This year, however, the protests got bigger by the month, with a massive candlelight vigil in June where thousands of students and civic groups pleaded for tuition to be reduced by half.

For most students, the frustration lies in the fact that the high tuition rates are not translating to a better education.

Despite the higher tuition rates, the number of students per teacher in four-year universities rose from 29.5 students in 2005 to 36.2 students last year. For two-year universities, the teacher-student ratio was worse, rising from 44.1 students per teacher in 2005 to 68.9 students last year, according to the Korean Council for University Education (KCUE).

“Even though the number of college students increases each year, universities are not hiring more professors,” said Cho Yong-sool, head of the student organization Youth Association 36.5. “Instead, they hire more part-time lecturers to fill the classes. A lot of these lecturers are not committed to their teaching jobs, and who can blame them? They are paid extremely low fees by universities.”

No jobs, nowhere to go

Cho argued that university students are now in a sticky situation - they cannot afford to graduate, and even if they do, it is hard to get hired.

“Honestly, the tuition war is only one of the problems young people face,” he said. “Since the global financial crisis of 2008, even students who graduate from top universities have difficulty securing a full-time job, not to mention students from smaller colleges.”

Cho illustrated the students’ plight with this example: “One of our Youth Association 36.5 executive committee members is a senior studying philosophy at a university. He has one semester to go but can’t pay the tuition and is having a difficult time getting a job with a liberal arts background. I really don’t know how to help him.”

Statistics Korea puts the rate of unemployment for those aged 15 to 29 at 7.3 percent as of this May, a 0.9 percent rise from last year. According to the statistics office, it takes at least 11 months for a college graduate to find a first job, which is one month longer, on average, than the previous year.

In order to delay graduation so that they can prepare for employment and earn money to pay off their tuition, more students are taking leaves of absence from university.

The KCUE found the number of students applying for leaves of absence from four-year universities rose more than two-fold, from 1.5 percent in 2000 to 4 percent last year. For two-year universities, it rose more than three times, from 2.3 percent to 7.3 percent during the same period.

A senior at Hanyang University, who declined to be named, said he took four semesters off from school, working at various odd jobs including at convenience stores and cafes to delay graduation.

“I should have graduated in 2009 but instead I’m working at a convenience store to pay off my tuition and doing nonpaying internships to boost my resume,” he said.

“As a student from a good university, I feel ashamed to be working at a convenience store, but at the same time, it’s better than graduating with debt and no place to go.”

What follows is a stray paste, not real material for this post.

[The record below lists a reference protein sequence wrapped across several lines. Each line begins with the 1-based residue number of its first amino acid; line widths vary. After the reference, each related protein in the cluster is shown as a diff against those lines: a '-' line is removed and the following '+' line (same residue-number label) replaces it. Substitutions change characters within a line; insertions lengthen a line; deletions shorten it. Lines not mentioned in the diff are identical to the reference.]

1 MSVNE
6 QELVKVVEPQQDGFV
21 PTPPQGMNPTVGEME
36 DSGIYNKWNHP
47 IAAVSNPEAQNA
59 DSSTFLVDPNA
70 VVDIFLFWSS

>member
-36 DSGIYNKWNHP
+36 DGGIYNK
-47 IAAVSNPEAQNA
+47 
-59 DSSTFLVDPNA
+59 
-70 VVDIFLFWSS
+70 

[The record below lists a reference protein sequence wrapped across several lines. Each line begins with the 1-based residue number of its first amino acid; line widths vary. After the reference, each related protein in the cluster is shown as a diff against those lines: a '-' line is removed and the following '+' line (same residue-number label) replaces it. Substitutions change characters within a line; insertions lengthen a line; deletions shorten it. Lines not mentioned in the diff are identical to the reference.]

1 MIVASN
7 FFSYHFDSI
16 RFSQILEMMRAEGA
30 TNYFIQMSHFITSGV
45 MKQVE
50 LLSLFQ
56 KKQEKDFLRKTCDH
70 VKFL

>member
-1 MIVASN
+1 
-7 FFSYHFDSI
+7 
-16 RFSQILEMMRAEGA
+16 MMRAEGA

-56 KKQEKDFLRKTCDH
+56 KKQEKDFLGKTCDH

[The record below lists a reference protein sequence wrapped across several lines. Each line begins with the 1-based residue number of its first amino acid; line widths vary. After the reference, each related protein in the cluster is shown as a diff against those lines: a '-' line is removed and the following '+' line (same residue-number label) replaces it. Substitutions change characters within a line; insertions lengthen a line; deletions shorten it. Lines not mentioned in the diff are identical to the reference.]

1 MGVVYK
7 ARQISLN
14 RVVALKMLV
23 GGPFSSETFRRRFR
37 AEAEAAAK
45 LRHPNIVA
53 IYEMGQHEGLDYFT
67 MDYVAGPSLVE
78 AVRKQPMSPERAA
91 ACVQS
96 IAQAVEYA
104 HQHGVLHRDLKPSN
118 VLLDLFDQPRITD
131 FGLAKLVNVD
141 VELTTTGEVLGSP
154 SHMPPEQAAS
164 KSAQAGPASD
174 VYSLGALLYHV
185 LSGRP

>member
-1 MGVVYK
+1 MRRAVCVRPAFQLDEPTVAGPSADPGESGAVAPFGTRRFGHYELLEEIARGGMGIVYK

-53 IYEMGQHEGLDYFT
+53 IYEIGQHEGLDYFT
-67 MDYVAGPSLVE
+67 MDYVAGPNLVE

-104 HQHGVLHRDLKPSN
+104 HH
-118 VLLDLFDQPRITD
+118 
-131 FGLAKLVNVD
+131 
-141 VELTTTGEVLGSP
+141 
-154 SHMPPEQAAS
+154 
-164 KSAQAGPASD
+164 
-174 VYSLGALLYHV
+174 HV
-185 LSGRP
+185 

Who’s to blame?

In trying to resolve the tuition issue, the government announced earlier this month that it will invest 2.25 trillion won next year into the higher education sector and reduce the average cost of tuition by 5 percent. But student groups and civic organizations argue that a 5 percent reduction is not nearly enough to fix the problem.

Kim Ji-eun, a head counselor at Seoul National University’s Center for Campus Life and Culture, warned that the rising cost of tuition could result in a bitter socioeconomic divide between students.

“As the cost of tuition gets more expensive, the divide between rich and poor students becomes more distinct,” she said. “This could result in an irreversible spiritual divide between them, as well.”

For Kim Sei-hee, another sophomore at Ewha, the divide is between the “politically-charged” protestors, who she said are taking the issue to a political extreme, and regular students like herself, who want “a realistic solution to the problem.”

“The Korea College Students’ Union and other left-wing civic groups have been the voice of this tuition war, but I fear that their involvement will only make matters worse,” she said.

“After all, it’s no use blaming the Lee Myung-bak administration because the administration will change soon anyway.

“First, I think individual schools must be responsible for how they manage their money so that tuition goes to improving educational standards instead of building fancy new buildings on campus and other useless expenses like that,” she said.

Ban, the Chonbuk University professor, agreed that a sensible allocation of money by schools and an increase in higher education subsidies from the government are crucial in addressing these concerns.

“Even though the Korean economy is emerging as one of the biggest in Asia and in the world, its investment in higher education is almost humiliating,” he said. “It’s quite ironic considering how much of Korea’s economic growth is indebted to the development of higher education.”

For busy sophomore Kim Su-bin however, it seems these government declarations and candlelight vigils are nothing but another news story.

“It’s just words and a bit of media attention. I have a loan to pay off and a brother to support. I have no time for that,” she said as she got ready to leave for her internship interview at the law firm.

By Cho Jae-eun [jainnie@joongang.co.kr]